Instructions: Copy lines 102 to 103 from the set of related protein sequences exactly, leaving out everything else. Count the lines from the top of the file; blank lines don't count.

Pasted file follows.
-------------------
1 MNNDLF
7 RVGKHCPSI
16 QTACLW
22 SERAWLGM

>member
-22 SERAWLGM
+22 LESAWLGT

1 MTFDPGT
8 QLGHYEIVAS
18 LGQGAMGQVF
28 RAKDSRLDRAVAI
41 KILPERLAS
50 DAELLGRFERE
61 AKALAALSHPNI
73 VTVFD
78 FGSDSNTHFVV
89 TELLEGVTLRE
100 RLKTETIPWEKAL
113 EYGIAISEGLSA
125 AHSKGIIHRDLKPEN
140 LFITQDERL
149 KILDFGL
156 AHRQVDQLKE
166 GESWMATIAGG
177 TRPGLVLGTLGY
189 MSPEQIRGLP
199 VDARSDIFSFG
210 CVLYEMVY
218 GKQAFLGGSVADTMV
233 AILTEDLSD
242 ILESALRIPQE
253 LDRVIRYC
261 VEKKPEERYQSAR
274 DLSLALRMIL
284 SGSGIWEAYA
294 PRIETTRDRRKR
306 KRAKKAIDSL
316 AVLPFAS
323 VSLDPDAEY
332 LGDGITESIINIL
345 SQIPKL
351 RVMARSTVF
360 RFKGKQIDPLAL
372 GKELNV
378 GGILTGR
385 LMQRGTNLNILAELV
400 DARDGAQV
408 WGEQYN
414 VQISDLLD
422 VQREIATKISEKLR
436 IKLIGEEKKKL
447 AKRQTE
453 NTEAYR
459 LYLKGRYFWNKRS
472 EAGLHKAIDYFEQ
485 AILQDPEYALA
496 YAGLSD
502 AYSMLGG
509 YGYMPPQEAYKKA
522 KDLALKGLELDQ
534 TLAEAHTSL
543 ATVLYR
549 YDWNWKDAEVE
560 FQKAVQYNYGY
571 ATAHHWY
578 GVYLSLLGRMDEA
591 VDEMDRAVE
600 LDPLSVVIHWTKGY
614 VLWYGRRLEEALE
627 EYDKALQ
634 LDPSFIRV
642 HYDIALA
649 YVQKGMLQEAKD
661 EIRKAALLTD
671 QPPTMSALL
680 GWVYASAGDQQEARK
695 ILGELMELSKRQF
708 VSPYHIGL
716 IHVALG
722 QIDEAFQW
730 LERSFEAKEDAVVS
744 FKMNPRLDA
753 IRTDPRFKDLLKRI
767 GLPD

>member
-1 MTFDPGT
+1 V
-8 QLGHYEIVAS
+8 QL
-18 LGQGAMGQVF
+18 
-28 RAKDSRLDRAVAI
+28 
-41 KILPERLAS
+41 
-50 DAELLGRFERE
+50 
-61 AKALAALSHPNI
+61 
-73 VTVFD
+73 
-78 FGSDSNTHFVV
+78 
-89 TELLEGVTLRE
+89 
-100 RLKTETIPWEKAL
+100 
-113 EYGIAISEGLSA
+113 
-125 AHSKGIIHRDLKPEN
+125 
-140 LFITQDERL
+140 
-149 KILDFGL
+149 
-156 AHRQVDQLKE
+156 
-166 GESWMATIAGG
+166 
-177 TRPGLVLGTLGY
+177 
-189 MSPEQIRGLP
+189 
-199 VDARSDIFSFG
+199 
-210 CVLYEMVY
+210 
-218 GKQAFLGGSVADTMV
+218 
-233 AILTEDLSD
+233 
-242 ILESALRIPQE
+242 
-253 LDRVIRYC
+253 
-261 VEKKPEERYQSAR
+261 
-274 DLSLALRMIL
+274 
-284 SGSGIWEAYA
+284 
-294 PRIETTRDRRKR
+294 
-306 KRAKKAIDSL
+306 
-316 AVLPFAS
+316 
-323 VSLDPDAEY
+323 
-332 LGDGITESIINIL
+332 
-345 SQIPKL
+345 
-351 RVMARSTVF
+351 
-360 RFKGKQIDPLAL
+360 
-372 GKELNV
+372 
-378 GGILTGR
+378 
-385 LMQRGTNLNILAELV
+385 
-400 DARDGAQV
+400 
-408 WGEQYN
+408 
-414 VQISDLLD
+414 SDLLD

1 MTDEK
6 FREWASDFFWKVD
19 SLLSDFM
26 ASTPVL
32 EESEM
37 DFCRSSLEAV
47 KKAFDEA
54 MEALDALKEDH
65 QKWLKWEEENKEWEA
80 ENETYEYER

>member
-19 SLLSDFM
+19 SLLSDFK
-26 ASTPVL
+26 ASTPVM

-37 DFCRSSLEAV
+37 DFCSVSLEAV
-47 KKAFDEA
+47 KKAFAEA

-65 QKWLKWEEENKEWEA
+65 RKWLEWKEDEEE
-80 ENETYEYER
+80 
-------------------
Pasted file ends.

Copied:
-78 FGSDSNTHFVV
+78 